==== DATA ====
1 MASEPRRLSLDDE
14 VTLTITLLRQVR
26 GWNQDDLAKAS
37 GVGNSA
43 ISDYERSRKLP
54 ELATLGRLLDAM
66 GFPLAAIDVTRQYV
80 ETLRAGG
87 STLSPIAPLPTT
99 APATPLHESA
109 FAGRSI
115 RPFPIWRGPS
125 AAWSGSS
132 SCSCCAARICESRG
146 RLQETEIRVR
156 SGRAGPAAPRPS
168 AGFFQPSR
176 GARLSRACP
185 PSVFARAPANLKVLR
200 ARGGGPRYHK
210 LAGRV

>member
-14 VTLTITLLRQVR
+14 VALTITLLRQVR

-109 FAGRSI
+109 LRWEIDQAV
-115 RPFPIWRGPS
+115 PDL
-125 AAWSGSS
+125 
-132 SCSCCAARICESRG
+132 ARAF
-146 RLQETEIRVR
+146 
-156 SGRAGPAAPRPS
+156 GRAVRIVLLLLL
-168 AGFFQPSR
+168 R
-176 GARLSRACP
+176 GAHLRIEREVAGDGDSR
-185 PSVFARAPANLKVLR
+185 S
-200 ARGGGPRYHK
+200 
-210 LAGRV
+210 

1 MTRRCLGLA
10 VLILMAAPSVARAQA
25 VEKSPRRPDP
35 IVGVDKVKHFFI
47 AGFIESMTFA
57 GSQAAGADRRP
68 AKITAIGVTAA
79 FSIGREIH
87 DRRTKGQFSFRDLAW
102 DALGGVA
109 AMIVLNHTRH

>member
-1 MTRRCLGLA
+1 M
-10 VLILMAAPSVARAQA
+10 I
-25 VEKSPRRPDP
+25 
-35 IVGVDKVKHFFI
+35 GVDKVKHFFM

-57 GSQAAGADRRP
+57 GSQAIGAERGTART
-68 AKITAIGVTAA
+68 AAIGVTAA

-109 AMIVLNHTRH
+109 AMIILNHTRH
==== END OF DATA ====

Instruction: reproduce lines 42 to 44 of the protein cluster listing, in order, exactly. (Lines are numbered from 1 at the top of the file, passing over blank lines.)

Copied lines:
+185 S
-200 ARGGGPRYHK
+200 